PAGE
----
Friday, December 23, 2005

Kurtz's Obsession and more on Bisexuality:

Stanley Kurtz continues his obsession with trying to connect gay marriage with polygamy in this Weekly Standard article. Rob Anderson, writing in the New Republic aptly answers Kurtz's case. Among other things, Anderson addresses Kurtz's novel "bisexual" angle that Kurtz introduced into his analysis.

Kurtz's argument is predicated on the fact that there is a similar group of people waiting in the wings to enter into polyamorous relationships. Yet for all his talk of a "bisexual/polyamory movement," Kurtz does not provide much convincing evidence that one actually exists. To prove that it does, he points to the De Bruijn trio, a group of Unitarian Universalists that promotes polygamy, two pro-bisexuality articles that have appeared in separate law reviews, an academic journal, and--this isn't a joke--an independent movie about a love triangle that's slated to play on the BRAVO channel this spring. There is no meaningful leadership, no agenda, no broad-based organizational structure, no PAC, no lobbyists, no fundraising. Where is the menace?

Furthermore, for all of his time spent researching sexual orientation, Kurtz has a rather archaic view of bisexuality: "[I]ncreasingly, bisexuality is emerging as a reason why legalized gay marriage is likely to result in legalized group marriage. If every sexual orientation has a right to construct its own form of marriage, then more changes are surely due. For what gay marriage is to homosexuality, group marriage is to bisexuality." Bisexuals are bisexuals, they are not polygamists. To my knowledge, there is no scientific study showing that people who happen to be sexually attracted to both sexes are more likely than heterosexuals to chafe under the restrictions of monogamy. That's one reason why Kurtz's analogy doesn't hold up. The other is that marriage between two people, regardless of their gender, is fundamentally different than a union among three or more. In 2004 Slate's Dahlia Lithwick noted that "one can plausibly argue that there is a rational basis for states to ban polygamous and polyamorous marriages in which there has been historical evidence of an imbalance of power, coercion (particularly of young girls), and an enormous financial burden placed on the state. None of these arguments can be made against gay marriage." Same-sex marriage and polyamory are completely different things that can be differentiated by law and by morality. It is quite possible that the same people who support same-sex marriage would oppose polyamourous unions. In fact, since 65 percent of Americans already have a positive view of homosexuals living together and 92 percent disapprove of unions involving more than two people, a large percentage of Americans have already made such a distinction. We can have same-sex marriage without polyamory--just ask the American public.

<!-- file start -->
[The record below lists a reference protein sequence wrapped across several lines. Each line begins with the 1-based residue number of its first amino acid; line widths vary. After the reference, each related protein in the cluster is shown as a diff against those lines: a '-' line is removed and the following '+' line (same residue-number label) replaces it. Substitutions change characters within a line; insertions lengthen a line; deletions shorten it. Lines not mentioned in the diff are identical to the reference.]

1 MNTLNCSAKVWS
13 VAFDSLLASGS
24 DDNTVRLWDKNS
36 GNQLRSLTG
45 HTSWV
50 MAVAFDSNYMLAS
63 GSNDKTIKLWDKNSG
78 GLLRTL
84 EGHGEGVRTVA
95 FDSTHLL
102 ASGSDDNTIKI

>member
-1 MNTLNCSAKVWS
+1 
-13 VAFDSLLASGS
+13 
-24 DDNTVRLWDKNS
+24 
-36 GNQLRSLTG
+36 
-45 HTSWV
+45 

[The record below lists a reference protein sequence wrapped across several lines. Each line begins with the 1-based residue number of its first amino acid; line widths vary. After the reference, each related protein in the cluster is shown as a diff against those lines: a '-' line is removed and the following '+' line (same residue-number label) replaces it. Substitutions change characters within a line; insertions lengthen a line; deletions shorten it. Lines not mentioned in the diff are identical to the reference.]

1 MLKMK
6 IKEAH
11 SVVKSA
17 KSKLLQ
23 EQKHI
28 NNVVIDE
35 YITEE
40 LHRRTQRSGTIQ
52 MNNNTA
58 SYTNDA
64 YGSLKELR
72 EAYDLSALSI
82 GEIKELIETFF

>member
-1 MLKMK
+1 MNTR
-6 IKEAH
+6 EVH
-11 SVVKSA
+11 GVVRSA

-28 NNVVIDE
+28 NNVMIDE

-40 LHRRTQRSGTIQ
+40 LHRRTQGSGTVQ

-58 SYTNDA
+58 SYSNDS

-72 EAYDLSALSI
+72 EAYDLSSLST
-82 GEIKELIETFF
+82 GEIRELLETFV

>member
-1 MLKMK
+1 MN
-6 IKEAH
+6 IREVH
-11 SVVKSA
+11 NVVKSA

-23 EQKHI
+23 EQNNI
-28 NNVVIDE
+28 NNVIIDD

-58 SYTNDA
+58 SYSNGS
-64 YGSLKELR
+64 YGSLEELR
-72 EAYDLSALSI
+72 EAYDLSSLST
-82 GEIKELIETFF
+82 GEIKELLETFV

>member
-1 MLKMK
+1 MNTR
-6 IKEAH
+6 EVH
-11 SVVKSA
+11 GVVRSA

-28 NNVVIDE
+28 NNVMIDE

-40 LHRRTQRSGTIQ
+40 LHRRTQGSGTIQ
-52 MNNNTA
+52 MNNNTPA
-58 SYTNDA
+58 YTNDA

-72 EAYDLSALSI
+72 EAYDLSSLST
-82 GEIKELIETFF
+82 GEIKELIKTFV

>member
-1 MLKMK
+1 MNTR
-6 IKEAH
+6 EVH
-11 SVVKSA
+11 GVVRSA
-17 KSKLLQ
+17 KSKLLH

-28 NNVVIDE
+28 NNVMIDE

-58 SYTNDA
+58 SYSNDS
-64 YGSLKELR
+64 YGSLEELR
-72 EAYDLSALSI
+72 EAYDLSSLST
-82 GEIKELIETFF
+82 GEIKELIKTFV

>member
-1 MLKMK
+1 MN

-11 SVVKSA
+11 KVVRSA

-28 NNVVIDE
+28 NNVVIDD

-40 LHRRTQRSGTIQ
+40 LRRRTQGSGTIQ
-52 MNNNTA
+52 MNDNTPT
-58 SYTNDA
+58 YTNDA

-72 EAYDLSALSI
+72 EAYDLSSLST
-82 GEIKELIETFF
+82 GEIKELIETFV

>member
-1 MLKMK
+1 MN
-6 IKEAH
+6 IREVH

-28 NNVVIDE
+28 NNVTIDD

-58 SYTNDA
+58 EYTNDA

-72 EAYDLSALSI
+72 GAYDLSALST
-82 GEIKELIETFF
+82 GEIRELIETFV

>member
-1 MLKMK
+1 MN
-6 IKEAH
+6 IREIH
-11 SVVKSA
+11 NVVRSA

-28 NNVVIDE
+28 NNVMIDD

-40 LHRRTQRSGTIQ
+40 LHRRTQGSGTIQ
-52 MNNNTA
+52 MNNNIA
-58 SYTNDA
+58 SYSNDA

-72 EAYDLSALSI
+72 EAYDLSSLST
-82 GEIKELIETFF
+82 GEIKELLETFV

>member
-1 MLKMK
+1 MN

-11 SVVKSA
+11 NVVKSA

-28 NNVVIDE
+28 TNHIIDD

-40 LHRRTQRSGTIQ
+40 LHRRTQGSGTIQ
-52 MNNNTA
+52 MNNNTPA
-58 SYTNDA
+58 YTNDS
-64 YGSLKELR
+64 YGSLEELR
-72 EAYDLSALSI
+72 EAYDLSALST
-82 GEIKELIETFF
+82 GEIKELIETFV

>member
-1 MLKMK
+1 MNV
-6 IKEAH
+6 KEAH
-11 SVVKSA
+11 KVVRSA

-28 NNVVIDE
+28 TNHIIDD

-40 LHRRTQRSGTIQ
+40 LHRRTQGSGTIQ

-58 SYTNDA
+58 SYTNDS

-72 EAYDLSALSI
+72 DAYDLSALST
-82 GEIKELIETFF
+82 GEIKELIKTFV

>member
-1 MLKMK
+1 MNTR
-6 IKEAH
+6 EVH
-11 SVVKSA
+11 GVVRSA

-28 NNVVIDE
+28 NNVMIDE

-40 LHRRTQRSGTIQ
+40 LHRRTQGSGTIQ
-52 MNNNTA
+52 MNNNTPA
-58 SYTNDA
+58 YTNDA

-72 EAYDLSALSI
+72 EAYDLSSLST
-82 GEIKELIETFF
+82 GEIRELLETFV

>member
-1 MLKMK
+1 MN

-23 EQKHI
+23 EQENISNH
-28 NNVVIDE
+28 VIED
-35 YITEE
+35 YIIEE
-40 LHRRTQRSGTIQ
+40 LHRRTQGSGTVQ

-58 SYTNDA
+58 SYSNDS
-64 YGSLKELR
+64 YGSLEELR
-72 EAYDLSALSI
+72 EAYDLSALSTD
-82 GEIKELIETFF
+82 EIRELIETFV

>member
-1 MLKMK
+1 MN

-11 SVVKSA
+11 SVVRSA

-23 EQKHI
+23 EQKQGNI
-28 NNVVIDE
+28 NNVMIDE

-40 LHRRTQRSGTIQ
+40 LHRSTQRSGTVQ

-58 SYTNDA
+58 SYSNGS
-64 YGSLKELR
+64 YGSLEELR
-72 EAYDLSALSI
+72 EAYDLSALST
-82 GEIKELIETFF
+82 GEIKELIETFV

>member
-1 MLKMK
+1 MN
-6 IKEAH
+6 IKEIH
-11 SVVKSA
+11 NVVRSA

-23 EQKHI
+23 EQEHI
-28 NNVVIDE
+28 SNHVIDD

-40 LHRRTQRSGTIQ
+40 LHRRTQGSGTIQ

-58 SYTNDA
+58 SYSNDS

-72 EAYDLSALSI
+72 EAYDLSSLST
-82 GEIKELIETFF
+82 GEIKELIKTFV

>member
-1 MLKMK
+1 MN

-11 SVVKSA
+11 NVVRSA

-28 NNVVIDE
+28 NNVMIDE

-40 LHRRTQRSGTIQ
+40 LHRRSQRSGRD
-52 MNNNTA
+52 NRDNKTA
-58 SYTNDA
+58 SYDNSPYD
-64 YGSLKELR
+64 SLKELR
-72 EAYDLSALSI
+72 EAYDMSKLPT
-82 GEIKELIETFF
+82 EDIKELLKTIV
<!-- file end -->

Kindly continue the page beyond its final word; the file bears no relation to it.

By giving weight to insignificant events, Kurtz has created a problem where no problem exists. And while he wants us to believe that forces are converging to completely undo the fabric of our society, he's proven something quite different: It's not the social fabric of America that's coming apart, but the right's crusade against same-sex marriage.

Let me add that I think Kurtz fundamentally misunderstands the nature of bisexuality. He cites a Stanford law review article by Kenji Yoshino which asserts "that bisexuality is far more prevalent than is usually recognized" and defines "bisexuality as a 'more than incidental desire' for partners of both sexes." I don't know if that's a proper definition of bisexuality. I think bisexuality can be defined two ways: One, those who demonstrate a full and even attraction to both genders (or something close to it). These are very few in number and exist mainly among the female gender (in other words Kinsey, "3s"). And two those have *any* kind of desire for both sexes, even incidental attraction and experiences (in other words Kinsey 1-5s). These are some unknown but extremely large percentage of the population, much larger than you think. The 1-2s -- those who are fully attracted to the opposite sex, but somewhat less than fully attracted to the same sex -- make up the largest percentage of these folks and most of them identify and understand themselves to be heterosexual.